VAGenWeb Mecklenburg County
Rehobeth Methodist Church
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Photographs by June Banks Evans
Click on photos for enlargements
Below article by Carolyn Davis
Rehobeth Methodist Church
Below article by Leslie Coleman
added 12 Feb 2004
|The information in the article below was gained from:
Chappell Love of Mecklenburg County, VA His Ancestors and Descendants 1603 – 1973 by Louise Winckler Boswell
In an excerpt from the above titled book, which lists its source as the South Hill Enterprise from October 2, 1941, we have been given some insight into the early history of Rehoboth Methodist Church near Boydton, VA. Because documentation was not as precise in the early years of the church, many specific facts (such as deeds etc.) were lost.
Records from Rehoboth Church dating back over 150 years were destroyed by fire at some point in the 1960’s – 1970’s and since no copy was made, when the old homestead where the records were kept burned, the records perished as well.
Rehoboth Church is situated approximately 4 miles south of Boydton
in Mecklenburg County, VA on the old Haskins Ferry Road. It was first
known as Taylor’s Meeting House. In 1811, John Winckler deeded
one acre of land to the trustees of Taylor’s Meeting House for
the purpose of building a new building. This was the first mention of
the church in Mecklenburg County Records.
From all sources, it is unclear, but doubtful that a building was ever built on the tract of land from Haskins either. Soon after Mr. Haskins deeded the land, the congregation of Taylor’s Meeting House built a church ¼ mile farther north on Haskins Ferry Road. It was on the “David Brame Place” and called “Poplar Spring Church”. David Brame, however never deeded the land to the church.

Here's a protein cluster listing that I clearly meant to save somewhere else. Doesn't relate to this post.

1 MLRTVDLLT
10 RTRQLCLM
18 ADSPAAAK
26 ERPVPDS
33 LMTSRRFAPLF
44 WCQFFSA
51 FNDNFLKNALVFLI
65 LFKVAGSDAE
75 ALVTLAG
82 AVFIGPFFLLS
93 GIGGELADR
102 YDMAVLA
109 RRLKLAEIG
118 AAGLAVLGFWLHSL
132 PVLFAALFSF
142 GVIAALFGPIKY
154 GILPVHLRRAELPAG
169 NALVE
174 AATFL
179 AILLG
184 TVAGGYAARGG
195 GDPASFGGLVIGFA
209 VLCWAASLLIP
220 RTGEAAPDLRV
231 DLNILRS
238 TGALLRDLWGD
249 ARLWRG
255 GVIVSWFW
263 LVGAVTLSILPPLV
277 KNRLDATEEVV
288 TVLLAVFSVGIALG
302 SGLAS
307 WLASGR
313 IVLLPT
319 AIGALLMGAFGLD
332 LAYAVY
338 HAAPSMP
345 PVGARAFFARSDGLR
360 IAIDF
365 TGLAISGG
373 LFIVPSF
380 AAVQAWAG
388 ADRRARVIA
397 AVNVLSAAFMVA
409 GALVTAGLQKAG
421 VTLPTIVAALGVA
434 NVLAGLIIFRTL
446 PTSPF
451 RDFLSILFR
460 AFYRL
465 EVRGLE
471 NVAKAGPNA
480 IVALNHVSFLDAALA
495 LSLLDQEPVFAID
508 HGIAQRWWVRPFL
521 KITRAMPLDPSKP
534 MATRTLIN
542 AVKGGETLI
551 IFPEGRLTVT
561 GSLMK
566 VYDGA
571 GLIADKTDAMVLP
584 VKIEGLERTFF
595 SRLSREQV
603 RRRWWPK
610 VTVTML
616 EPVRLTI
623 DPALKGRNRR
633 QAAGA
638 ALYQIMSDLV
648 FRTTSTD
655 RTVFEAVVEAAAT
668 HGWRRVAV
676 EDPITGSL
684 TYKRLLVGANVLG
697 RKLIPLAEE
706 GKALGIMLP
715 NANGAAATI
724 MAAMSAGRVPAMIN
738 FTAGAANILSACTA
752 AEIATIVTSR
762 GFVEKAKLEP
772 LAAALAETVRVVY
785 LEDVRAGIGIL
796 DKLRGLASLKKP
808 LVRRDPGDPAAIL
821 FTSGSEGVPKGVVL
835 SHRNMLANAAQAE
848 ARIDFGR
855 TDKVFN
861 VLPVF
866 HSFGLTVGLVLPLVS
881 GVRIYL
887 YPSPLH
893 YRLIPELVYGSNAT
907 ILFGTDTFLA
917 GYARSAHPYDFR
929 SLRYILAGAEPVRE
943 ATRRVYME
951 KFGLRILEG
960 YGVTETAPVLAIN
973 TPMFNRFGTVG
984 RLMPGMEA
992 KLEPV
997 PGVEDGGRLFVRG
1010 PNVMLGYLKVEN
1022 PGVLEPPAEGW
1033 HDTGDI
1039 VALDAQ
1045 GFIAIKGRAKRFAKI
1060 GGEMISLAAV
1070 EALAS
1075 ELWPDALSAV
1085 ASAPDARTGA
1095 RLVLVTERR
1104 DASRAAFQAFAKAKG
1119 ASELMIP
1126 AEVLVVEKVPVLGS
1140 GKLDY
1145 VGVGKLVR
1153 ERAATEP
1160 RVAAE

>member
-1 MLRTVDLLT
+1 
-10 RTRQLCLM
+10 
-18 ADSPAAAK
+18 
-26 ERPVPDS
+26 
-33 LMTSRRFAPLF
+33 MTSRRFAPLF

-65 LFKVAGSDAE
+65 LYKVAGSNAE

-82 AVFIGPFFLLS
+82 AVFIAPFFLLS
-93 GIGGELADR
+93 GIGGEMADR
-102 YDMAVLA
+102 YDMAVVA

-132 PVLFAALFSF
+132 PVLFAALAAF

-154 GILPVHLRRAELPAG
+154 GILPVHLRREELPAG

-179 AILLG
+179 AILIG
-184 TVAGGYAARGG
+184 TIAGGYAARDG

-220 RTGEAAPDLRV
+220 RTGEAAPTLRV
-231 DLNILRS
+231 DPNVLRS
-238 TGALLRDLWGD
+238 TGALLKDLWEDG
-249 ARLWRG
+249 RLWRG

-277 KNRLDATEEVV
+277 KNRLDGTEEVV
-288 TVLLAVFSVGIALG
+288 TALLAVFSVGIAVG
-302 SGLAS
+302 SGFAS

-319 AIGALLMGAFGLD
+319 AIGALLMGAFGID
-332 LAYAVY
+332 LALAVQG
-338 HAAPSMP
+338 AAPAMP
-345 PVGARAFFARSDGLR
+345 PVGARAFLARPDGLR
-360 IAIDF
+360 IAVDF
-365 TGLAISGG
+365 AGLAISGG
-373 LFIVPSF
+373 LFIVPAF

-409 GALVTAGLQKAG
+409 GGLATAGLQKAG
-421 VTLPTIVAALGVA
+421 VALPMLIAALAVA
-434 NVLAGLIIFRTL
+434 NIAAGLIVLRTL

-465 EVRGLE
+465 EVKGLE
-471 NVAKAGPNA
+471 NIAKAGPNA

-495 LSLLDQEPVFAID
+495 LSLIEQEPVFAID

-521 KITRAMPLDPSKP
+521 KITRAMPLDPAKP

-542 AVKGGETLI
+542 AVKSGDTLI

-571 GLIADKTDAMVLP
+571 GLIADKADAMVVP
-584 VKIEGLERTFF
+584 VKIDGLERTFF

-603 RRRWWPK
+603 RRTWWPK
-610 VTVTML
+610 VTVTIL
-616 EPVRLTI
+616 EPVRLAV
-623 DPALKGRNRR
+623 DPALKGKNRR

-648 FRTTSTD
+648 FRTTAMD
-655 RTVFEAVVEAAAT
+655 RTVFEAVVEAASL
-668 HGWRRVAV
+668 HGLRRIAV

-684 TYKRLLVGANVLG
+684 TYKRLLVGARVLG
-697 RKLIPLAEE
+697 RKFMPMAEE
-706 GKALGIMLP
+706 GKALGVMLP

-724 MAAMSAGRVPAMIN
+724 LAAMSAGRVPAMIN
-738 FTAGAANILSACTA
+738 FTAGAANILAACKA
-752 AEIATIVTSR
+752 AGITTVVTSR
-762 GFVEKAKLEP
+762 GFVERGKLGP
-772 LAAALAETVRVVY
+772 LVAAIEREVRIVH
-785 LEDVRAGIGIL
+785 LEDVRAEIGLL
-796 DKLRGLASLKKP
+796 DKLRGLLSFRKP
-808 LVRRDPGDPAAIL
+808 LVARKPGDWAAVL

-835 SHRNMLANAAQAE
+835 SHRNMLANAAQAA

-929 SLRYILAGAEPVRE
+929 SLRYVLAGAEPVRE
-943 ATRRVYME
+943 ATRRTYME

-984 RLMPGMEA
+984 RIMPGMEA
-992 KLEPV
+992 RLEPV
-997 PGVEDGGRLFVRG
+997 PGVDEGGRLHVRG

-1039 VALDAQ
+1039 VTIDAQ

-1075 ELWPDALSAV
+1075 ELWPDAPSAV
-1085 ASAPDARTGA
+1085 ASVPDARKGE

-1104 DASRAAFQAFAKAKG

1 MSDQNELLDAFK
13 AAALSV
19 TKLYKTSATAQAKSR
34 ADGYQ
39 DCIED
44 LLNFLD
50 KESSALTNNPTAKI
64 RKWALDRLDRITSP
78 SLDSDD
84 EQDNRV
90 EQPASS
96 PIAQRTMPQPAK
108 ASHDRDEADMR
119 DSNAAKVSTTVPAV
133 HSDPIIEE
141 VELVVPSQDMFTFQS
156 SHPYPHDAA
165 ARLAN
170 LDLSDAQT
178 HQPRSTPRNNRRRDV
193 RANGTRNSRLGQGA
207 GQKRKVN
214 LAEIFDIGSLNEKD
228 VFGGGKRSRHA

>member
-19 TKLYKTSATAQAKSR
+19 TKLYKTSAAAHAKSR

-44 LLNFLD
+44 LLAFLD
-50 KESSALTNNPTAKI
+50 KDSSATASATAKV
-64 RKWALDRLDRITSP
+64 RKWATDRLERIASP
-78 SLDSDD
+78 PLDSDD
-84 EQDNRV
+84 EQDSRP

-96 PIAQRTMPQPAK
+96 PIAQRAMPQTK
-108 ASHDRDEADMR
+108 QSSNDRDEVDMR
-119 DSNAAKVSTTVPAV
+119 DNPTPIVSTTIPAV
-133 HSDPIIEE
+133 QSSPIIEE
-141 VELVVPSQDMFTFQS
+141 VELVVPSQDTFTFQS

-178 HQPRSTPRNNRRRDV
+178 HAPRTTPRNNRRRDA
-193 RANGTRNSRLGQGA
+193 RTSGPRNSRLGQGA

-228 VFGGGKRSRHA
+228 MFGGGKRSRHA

On November 16, 1859, Poplar Spring Church, by certificate to the Trustees, was given permission to build a new building on the hill west of the spring. The deed was never recorded until 1874. This is the building in the picture on this website and it has since been remodeled. It was dedicated “Rehoboth” and is currently still used as a house of worship. It is located about 5 miles south of the old Randolph-Macon College in Boydton.
During the time the college was in Boydton, the church was pastored mainly by theology students from Randolph Macon. The students preached to both whites and blacks and there was an abundant amount of gallery space provided for slaves.
The church is located in a community where the same founding families from 150 years ago have descendants who still worship there today. The church roll has never been a very large one, but it has always been an active church.
Early worshipers at Poplar Springs Church include the names listed below.
BUGG COLEMAN LOVE TOWNES LETT WIMBISH